Humanitarian therapeutics of war and the politics of trauma and violence in Lebanon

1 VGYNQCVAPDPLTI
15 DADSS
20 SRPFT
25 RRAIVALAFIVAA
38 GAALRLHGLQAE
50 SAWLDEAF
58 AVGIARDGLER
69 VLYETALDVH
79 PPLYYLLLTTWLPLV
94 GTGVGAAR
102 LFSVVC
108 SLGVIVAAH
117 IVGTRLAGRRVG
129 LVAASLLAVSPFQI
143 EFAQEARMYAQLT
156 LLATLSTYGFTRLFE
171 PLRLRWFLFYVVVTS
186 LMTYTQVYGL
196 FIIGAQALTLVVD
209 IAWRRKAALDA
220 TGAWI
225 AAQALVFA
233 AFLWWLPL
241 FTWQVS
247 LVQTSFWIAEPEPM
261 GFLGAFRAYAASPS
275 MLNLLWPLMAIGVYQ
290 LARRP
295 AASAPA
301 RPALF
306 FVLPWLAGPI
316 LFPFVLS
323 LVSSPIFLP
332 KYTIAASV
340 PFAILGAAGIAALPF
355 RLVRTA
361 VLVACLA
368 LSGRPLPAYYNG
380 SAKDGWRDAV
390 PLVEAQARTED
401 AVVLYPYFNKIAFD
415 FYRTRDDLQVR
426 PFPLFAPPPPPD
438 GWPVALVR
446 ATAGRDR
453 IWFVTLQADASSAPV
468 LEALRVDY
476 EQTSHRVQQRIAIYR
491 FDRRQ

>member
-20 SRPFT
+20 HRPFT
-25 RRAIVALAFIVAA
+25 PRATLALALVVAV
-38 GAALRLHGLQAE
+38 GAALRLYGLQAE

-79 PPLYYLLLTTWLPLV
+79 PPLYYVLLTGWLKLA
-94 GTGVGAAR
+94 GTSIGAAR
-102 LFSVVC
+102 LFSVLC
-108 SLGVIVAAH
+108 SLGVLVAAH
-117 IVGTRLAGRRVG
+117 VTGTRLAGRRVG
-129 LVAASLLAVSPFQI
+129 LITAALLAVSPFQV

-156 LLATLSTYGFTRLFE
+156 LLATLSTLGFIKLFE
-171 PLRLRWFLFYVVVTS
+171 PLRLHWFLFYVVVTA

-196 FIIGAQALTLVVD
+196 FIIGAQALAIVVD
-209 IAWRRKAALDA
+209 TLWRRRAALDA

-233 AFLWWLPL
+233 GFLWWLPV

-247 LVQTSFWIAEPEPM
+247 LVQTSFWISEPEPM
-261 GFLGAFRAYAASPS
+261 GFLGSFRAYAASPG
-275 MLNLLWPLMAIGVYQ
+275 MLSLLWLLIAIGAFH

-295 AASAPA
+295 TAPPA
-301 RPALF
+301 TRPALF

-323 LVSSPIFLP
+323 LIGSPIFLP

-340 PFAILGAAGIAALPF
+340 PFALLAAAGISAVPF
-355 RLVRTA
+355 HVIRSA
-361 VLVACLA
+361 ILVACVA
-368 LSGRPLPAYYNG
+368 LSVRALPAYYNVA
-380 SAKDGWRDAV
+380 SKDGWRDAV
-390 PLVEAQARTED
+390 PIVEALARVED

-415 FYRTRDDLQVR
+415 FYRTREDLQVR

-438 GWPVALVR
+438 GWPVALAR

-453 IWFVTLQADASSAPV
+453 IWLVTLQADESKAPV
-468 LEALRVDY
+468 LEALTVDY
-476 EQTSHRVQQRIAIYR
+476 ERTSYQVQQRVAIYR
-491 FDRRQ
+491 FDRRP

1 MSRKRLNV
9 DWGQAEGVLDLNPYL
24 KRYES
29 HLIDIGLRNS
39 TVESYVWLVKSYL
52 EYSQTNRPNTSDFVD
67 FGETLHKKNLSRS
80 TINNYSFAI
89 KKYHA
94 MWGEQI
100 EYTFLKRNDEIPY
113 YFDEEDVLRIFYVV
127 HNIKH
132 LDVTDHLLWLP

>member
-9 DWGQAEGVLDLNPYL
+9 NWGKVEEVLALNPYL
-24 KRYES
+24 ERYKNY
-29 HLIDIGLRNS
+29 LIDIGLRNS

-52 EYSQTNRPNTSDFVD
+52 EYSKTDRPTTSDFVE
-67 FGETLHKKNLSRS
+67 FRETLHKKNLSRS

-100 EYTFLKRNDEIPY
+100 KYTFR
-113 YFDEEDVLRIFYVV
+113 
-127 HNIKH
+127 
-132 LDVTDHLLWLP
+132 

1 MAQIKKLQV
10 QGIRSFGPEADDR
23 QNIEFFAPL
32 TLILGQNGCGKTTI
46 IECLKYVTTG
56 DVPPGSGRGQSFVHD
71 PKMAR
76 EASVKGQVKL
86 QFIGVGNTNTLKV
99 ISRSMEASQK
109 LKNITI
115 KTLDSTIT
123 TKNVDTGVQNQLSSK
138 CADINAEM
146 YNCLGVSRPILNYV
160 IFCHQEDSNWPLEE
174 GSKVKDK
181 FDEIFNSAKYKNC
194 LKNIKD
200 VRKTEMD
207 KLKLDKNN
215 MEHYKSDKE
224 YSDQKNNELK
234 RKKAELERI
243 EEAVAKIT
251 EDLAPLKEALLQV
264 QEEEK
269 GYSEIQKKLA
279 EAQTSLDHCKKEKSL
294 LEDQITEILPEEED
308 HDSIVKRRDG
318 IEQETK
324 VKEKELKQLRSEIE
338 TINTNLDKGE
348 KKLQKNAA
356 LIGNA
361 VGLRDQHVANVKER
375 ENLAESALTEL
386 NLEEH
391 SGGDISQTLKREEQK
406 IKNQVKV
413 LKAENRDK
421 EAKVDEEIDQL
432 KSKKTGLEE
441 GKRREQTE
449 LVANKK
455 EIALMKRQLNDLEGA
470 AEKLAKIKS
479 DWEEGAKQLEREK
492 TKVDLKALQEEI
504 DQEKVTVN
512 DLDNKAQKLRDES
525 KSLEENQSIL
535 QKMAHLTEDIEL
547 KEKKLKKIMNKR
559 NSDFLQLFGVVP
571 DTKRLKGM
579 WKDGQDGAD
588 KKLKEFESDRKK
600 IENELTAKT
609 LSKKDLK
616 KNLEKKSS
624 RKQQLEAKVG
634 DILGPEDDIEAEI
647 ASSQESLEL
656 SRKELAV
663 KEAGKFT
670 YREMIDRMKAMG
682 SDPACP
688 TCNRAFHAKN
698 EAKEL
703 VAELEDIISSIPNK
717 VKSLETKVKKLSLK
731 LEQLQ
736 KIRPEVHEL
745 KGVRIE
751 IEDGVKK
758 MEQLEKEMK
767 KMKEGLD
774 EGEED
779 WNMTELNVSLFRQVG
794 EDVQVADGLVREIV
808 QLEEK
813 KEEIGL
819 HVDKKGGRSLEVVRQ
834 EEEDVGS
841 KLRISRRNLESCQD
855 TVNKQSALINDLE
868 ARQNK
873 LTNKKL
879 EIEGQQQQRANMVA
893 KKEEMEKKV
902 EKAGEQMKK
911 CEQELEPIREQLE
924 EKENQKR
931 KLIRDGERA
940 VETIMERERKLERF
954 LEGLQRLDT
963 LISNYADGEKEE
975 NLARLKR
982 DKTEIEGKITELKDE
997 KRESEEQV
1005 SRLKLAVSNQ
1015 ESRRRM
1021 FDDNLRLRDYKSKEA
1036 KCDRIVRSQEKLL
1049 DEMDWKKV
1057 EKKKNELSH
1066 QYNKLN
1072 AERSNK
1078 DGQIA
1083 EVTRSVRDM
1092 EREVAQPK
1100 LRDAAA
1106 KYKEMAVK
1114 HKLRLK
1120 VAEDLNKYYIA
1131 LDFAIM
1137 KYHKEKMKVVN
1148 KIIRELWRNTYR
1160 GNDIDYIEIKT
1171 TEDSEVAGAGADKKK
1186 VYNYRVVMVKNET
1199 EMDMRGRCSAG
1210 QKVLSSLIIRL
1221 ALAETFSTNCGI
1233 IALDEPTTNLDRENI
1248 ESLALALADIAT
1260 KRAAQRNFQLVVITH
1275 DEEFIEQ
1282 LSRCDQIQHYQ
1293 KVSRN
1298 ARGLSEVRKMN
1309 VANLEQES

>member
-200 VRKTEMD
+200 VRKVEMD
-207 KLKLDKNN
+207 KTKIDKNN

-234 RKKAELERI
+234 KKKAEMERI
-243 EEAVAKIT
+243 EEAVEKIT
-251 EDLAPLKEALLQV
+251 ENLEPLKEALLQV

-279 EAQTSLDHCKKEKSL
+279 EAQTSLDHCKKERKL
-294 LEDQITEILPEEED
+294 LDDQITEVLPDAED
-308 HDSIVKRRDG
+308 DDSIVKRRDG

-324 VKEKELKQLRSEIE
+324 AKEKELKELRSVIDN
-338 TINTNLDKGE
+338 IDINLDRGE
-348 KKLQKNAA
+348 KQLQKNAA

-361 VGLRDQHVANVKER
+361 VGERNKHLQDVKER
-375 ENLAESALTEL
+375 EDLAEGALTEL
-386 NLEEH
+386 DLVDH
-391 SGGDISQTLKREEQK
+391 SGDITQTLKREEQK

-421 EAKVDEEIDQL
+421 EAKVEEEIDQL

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This paper relies on ethnographic and archival research to narrate the humanitarian trouble in finding trauma in the July 2006 war in Lebanon. The humanitarian inability to easily locate a visible trauma shared by war-affected communities intersected with other political, social and public health debates on the modern ways of suffering from war and violence in 2006 Lebanon. This paper provides a preliminary reading of these debates, as I argue that trauma, whether defined and framed by psychiatry, psychology and humanitarianism as Post-traumatic Stress Disorder (PTSD), or evoked in popular Lebanese culture and discourse to express suffering, takes many material, political and ideological values for different stakeholders and communities in Lebanon. This multi-faceted meaning of trauma in Lebanon, sometimes intersecting, other times clashing, provides us with an understanding of the contemporary politics of suffering from violence in Lebanon.

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